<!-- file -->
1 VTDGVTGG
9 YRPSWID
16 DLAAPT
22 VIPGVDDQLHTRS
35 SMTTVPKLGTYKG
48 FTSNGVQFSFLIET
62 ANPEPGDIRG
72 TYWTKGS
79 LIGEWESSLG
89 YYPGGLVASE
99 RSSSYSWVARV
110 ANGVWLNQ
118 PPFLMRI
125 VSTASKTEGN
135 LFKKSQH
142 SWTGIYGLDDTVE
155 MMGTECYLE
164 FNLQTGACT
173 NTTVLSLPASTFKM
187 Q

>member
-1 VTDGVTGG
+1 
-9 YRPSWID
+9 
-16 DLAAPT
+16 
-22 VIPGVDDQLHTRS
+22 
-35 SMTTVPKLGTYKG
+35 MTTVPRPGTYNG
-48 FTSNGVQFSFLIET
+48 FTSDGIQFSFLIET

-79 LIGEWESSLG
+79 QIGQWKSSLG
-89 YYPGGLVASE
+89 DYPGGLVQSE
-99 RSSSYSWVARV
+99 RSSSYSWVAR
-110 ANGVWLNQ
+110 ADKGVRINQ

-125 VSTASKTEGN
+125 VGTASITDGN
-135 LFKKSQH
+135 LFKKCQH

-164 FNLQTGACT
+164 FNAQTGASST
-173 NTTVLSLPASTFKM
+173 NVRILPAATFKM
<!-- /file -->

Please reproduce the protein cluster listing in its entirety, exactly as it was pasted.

1 VTDGVTGG
9 YRPSWID
16 DLAAPT
22 VIPGVDDQLHTRS
35 SMTTVPKLGTYKG
48 FTSNGVQFSFLIET
62 ANPEPGDIRG
72 TYWTKGS
79 LIGEWESSLG
89 YYPGGLVASE
99 RSSSYSWVARV
110 ANGVWLNQ
118 PPFLMRI
125 VSTASKTEGN
135 LFKKSQH
142 SWTGIYGLDDTVE
155 MMGTECYLE
164 FNLQTGACT
173 NTTVLSLPASTFKM
187 Q

>member
-1 VTDGVTGG
+1 
-9 YRPSWID
+9 
-16 DLAAPT
+16 
-22 VIPGVDDQLHTRS
+22 
-35 SMTTVPKLGTYKG
+35 MTTVPRPGTYNG
-48 FTSNGVQFSFLIET
+48 FTSDGIQFSFLIET

-79 LIGEWESSLG
+79 QIGQWKSSLG
-89 YYPGGLVASE
+89 DYPGGLVQSE
-99 RSSSYSWVARV
+99 RSSSYSWVAR
-110 ANGVWLNQ
+110 ADKGVRINQ

-125 VSTASKTEGN
+125 VGTASITDGN
-135 LFKKSQH
+135 LFKKCQH

-164 FNLQTGACT
+164 FNAQTGASST
-173 NTTVLSLPASTFKM
+173 NVRILPAATFKM